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Solving the Lexicon Acquisition Problem
A first attempt to solve the Lexicon Acquisition Problem might be to
examine all interpretation functions across the corpus, then choose
the one(s) with minimal lexicon size. The number of possible interpretation
functions for a given input pair is dependent on both the size of the
sentence and its representation. In a sentence with w words, there
are
possible phrases, not a particular challenge.
However, the number of possible interpretation functions grows
extremely quickly with the size of the input. For a sentence with p
phrases and an associated tree with n vertices, the number of possible
interpretation functions is:

(1) 
where c is min(p,n). The derivation of the above formula is as follows.
We must choose which phrases to use in the domain of f, and we
can choose one phrase, or two, or any number up to
min(p,n) (if n<p we can only assign n phrases since
f is onetoone),
or
where i is the number of phrases chosen.
But we can also permute these phrases, so that
the ``order'' in which they are assigned to the vertices is different.
There are i! such permutations.
We must also choose which vertices to
include in the range of the interpretation function.
We have to choose the root each time,
so if we are choosing i vertices, we have n1 choose i1
vertices left after choosing the root, or
The full number
of possible interpretation functions is then:
which simplifies to Equation 1.
When n=p, the largest term of this equation
is c!=p!, which grows at least exponentially
with p, so in general the number of interpretation functions is too
large to allow enumeration. Therefore, finding a lexicon by examining
all interpretations across the corpus, then choosing the lexicon(s) of
minimum size, is clearly not tractable.
Instead of finding all interpretations, one could find a set of
candidate meanings for each phrase, from which the final meaning(s)
for that phrase could be chosen in a way that minimizes lexicon size.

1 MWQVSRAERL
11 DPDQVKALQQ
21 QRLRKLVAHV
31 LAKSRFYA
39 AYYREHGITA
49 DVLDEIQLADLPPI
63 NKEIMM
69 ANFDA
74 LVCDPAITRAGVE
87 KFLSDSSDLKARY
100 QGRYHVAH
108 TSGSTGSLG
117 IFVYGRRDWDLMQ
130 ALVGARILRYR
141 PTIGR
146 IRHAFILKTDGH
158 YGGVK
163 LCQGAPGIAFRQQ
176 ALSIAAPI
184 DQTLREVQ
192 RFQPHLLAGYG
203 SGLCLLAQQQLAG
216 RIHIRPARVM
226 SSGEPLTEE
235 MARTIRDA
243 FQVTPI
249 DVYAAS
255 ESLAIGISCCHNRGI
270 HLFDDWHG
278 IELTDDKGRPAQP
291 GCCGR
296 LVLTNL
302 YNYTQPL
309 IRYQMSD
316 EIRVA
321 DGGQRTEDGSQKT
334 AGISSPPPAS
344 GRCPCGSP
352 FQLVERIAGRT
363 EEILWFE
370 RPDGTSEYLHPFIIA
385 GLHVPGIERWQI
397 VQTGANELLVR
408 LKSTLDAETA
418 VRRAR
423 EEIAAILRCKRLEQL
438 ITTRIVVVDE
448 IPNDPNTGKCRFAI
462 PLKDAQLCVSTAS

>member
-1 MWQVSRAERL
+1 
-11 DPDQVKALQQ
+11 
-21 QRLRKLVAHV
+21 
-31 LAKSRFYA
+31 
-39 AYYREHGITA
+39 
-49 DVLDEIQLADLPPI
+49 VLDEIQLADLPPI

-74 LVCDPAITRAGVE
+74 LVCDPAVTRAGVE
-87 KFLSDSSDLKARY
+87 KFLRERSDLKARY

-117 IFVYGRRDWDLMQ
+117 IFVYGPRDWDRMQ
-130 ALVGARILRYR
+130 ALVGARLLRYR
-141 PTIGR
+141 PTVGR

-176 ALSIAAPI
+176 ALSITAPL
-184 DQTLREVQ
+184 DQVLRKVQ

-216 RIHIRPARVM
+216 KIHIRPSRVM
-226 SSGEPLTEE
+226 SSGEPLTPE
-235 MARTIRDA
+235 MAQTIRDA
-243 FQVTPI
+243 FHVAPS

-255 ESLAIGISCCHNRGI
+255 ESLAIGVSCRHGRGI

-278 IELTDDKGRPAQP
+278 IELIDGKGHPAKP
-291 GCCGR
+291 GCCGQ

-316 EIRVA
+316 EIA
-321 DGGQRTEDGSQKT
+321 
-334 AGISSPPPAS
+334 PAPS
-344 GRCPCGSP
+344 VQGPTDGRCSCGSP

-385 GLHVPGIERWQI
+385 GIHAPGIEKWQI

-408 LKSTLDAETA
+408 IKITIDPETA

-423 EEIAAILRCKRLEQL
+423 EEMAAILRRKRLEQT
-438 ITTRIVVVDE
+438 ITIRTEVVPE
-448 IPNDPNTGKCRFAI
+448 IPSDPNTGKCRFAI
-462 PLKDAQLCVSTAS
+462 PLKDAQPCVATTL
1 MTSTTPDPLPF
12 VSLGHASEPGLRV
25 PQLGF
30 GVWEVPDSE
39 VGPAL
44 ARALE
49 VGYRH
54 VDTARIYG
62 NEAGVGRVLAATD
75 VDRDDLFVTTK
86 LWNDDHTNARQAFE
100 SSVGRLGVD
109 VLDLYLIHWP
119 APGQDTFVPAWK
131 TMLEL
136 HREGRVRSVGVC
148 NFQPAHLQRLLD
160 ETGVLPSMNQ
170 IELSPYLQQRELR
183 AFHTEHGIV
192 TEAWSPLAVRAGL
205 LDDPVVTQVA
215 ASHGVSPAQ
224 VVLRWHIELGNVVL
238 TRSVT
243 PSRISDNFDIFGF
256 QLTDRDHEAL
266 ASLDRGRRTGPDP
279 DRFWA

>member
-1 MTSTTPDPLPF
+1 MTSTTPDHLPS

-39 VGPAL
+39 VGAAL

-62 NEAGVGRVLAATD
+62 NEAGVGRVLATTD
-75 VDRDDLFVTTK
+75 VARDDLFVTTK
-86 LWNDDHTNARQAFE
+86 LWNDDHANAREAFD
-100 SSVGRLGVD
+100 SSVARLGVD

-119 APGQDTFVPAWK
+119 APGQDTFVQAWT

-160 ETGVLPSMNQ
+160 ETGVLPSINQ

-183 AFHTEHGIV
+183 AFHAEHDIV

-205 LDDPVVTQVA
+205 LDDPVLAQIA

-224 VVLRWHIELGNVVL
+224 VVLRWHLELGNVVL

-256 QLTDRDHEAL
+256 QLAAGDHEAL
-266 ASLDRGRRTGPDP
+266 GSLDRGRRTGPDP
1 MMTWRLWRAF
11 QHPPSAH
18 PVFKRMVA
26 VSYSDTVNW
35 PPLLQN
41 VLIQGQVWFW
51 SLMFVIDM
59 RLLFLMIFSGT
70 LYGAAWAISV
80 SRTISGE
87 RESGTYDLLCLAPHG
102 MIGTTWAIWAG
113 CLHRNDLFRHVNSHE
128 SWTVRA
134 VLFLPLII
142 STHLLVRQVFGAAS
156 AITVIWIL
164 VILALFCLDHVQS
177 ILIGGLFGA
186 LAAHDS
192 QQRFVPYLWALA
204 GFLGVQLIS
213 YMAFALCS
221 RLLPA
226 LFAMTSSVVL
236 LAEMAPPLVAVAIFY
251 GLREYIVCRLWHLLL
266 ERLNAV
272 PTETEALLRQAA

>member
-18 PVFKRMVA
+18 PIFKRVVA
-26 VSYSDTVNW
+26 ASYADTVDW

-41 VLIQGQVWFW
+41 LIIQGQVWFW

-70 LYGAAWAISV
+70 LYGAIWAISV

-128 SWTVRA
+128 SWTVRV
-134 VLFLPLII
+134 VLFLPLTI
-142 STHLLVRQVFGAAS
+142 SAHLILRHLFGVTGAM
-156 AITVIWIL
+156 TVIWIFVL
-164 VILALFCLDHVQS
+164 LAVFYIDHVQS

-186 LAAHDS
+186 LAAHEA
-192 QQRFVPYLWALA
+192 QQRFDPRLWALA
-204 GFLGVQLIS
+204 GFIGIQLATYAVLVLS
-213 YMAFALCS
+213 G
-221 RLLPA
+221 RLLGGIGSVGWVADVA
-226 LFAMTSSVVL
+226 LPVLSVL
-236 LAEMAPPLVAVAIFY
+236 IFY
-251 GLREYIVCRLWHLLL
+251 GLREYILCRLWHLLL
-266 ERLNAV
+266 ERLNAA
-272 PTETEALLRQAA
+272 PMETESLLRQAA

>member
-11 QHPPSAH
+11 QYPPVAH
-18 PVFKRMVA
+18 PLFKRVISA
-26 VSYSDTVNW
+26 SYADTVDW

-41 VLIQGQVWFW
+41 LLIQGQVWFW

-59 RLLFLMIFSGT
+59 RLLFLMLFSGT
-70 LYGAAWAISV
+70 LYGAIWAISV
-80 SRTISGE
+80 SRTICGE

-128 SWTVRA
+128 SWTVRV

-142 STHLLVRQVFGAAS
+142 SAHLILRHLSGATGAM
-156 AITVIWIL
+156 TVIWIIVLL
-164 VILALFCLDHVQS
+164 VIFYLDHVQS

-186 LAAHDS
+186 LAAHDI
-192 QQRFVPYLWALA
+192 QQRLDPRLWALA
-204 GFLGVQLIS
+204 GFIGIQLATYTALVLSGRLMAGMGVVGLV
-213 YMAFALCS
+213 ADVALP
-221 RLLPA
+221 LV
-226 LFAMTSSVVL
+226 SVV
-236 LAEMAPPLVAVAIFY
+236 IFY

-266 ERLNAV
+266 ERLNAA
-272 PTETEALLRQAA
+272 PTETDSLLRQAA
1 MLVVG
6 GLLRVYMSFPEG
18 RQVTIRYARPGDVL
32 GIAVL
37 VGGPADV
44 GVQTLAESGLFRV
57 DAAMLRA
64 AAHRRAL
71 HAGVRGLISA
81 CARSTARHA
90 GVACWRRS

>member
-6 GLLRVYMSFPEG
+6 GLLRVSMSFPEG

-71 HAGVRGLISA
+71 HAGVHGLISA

One way to find candidate meanings is to fracture
the meanings of sentences in which a phrase
appears. Siskind (1993) defined fracturing (he also calls it
the UNLINK* operation) over terms such that the result includes all
subterms of an expression plus .
In our representation formalism, this corresponds to finding all possible
connected subgraphs of a meaning, and adding the empty graph.
Like the interpretation function technique just discussed,
fracturing would also lead to an
exponential blowup in the number of candidate meanings for a phrase: A
lower bound on the number of connected subgraphs for a full binary
tree with n vertices is obtained by noting that any subset of the
(n+1)/2 leaves may be deleted and still maintain connectivity of the
remaining tree. Thus, counting all of the ways that leaves can be
deleted gives us a lower bound of
2^{(n+1)/2}
fractures.^{6}
This does not completely rule out fracturing as part
of a technique for lexicon learning since trees do not tend to get
very large, and indeed Siskind uses it in
many of his systems, with other constraints to help control the
search. However, we wish to avoid any chance of exponential blowup to
preserve the generality of our approach for other tasks.
Another option is to force CHILL to essentially induce a lexicon on
its own. In this model, we would provide to CHILL an ambiguous
lexicon in which each phrase is paired with every fracture of every
sentence in which it appears. CHILL would then have to decide which
set of fractures leads to the correct parse for each training
sentence, and would only include those in a final learned
parserlexicon combination. Thus the search would again become exponential.
Furthermore, even with small representations, it would likely lead to a system
with poor generalization ability. While some of Siskind's
work (e.g., Siskind, 1992) took syntactic constraints into account
and did not encounter such difficulties, those versions did not handle
lexical ambiguity.
If we could efficiently find some good candidates, a standard
induction algorithm could then attempt to use them as a source of
training examples for each phrase. However, any attempt to use the
list of candidate meanings of one phrase as negative examples for another
phrase would be flawed.
The learner could not know in advance which phrases are possibly
synonymous, and thus which phrase lists to use as negative examples of
other phrase meanings. Also, many representation components would be
present in the lists of more than one phrase. This is a source of
conflicting evidence for a learner, even without the presence of
synonymy. Since only positive examples are available, one might think
of using most specific conjunctive learning, or finding the
intersection of all the representations for each phrase, as proposed
by Anderson (1977). However,
the meanings of an ambiguous phrase are disjunctive, and
this intersection would be empty. A similar difficulty would be
expected with the positiveonly compression of Muggleton (1995).
Next: Our Solution: WOLFIE
Up: The WOLFIE Algorithm and
Previous: The WOLFIE Algorithm and
Cindi Thompson
20030102